As if to make up for the slow start we end strongly, and John is particularly funny in the Q and A section, going on a rant about hotels folding toilet paper into little triangles, which he wonders might be some kind of Masonic thing, which is very funny and then another rant abusing Australians for having far too many Prime Ministers one of which was taken by a shark. Personally I think more politicians should be eaten by sharks, usually it’s them that are the Sharks. I think John is at his best when he goes off on rants like this. From somewhere out of the dim recesses of my mind comes the name Ainsley Gotto, who was blamed for the politicans demise: “It moves, it’s shapely and it’s name is Ainsley Gotto…”

Right off the bat in the Q and A John asks me if I know any poems, which is good as I like being put on the spot and I do know The Owl and The Pussycat which I do a bit of. He does Ogden Nash and I mean to follow up with my Australian mother in law’s (Madge Ryan) Ogden Nash favourite:

Shake and shake the ketchup bottle

First’ll come a little, then a lot’ll…

But I get sidetracked and go off somewhere else. This part of the show is always different every night and is dependent to a certain extent on the questions, one of which asks John for consensual sex with a 19 year old, but doesn’t mention the sex.   At this age, I say, who cares….

It turns out to be George Harrison’s birthday so starting off with a clip of him appearing on my old show Rutland Weekend Television goes over well, and I follow with another story of him, but on the fly I shorten some of what I was going to do in my solo spot as it’s getting late. There are far too many rude songs so I lose one. Olivia Harrison said of George’s appearance on that RWT show that she thought it was the bravest thing he ever did. Sadly I’m missing her and Dhani at George Fest in LA, though Tania and Lily are there and text me that it is a fabulous evening: a film Dhani has made of other people singing George songs with him. Hope I can get to see it soon.

I spent most of the day by the pool at the hotel getting relaxed for the evening. They have two pools, one of which has sand, and sea water and real fishes in a reef. This Marriot is a nice hotel and I’m glad I’m not commuting from Brisbane. It even has a circular bathtub in a triple window, where I sit running over my lines. But I don’t shave my legs. Or my chin actually as now I have a beard, which brilliantly saves me from having to use make up on stage. It’ll have to go of course when the wife gets here. She can’t stand it.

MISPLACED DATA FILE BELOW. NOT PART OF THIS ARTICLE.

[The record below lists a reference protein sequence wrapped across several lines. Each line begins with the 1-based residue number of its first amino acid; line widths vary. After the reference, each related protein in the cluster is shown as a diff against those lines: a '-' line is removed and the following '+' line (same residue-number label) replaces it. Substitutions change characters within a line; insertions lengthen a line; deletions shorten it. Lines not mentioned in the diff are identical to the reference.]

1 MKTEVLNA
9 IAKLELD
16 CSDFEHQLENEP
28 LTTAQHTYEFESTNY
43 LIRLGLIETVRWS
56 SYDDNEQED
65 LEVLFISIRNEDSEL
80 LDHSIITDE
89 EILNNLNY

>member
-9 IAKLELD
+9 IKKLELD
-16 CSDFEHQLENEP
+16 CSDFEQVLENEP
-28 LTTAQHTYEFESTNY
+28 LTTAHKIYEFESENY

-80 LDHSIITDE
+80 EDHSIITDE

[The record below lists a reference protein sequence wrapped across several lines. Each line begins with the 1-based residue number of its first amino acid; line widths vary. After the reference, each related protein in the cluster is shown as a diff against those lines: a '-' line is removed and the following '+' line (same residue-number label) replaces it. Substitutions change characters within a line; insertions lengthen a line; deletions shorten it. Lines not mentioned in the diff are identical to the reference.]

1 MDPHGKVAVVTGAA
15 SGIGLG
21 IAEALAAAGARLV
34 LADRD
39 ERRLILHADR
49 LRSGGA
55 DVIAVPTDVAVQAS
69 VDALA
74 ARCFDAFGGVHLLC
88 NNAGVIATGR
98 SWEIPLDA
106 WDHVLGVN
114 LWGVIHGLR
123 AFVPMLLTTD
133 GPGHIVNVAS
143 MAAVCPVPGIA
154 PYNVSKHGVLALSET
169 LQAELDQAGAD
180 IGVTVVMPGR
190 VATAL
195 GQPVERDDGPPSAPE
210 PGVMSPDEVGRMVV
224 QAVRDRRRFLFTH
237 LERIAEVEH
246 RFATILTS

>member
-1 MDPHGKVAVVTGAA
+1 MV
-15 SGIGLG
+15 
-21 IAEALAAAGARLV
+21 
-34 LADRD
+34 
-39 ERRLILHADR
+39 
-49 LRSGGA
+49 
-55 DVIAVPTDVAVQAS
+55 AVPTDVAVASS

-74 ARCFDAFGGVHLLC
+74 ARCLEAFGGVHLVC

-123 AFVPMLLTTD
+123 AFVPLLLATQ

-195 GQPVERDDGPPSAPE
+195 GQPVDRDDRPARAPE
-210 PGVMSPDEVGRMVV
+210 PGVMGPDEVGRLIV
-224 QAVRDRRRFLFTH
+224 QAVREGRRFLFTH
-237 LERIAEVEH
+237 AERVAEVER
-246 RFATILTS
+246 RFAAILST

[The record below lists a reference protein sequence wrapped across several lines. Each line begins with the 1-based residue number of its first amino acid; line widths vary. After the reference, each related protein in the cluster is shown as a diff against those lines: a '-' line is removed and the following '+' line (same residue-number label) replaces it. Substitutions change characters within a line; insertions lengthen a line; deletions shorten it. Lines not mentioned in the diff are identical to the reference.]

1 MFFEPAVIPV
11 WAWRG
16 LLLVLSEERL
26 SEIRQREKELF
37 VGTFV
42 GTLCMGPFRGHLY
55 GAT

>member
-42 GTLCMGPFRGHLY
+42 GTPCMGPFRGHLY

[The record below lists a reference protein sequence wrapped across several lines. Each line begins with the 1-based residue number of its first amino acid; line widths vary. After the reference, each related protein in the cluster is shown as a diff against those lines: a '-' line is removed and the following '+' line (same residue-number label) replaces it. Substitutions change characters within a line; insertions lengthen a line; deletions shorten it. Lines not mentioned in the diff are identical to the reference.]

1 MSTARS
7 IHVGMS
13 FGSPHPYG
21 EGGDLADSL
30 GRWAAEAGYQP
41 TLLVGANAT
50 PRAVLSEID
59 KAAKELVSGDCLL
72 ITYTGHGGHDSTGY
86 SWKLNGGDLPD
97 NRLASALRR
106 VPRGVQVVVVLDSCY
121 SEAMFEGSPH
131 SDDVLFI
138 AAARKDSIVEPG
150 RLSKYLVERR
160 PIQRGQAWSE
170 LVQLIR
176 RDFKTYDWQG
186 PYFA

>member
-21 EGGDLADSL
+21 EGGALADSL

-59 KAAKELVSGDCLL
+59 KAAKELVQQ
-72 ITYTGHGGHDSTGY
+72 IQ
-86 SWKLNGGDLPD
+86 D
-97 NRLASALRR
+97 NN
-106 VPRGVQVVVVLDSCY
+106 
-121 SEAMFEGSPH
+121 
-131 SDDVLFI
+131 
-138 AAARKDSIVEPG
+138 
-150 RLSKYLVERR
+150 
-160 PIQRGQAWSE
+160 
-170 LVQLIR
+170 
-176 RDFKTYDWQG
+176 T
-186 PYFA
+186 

One of my regular tweeters – a Jonathan Trevithik – turns up and is very pleasant. He is a total fan, having been to O2 in London three times, and he is very happy with the show but also interesting, and it’s good to get a take from the audience. One over-ardent fan does not show up however. Some young lady has been faking letters from the Promoter to the venue, trying to get herself onto a Guest List with four backstage passes, pretending to represent us and even claiming to be driving us to the gig. Luckily various inconsistencies were spotted between the Promoter, the Tour Manager and the Casino security, as she made one or two mistakes, but she created false email addresses and false phone numbers and wrote to the Promoter and the theatre and they were all more than a little pissed off and concerned enough to contact the Police, so I hope this ardent con gal has learned her lesson and keeps her head down. I’d hate the plod to be knocking down her door.

 So there we are, up and running, and tomorrow and Sunday we play Brisbane, at the same venue where we played Not The Messiah back in 2008. This time we won’t have an enormous orchestra and a full choir, so please do make some noise to make up for it….

The Needy Bastard 8.

By , February 24, 2016 2:14 pm

Surfers Paradise.
This is rapidly turning into the Magical Luxury Tour. I go from the calm and peace of a cabin in the woods in the lovely rolling hills of the hinterland of the Sunshine Coast into a Louis The Four Star Palace in the sky.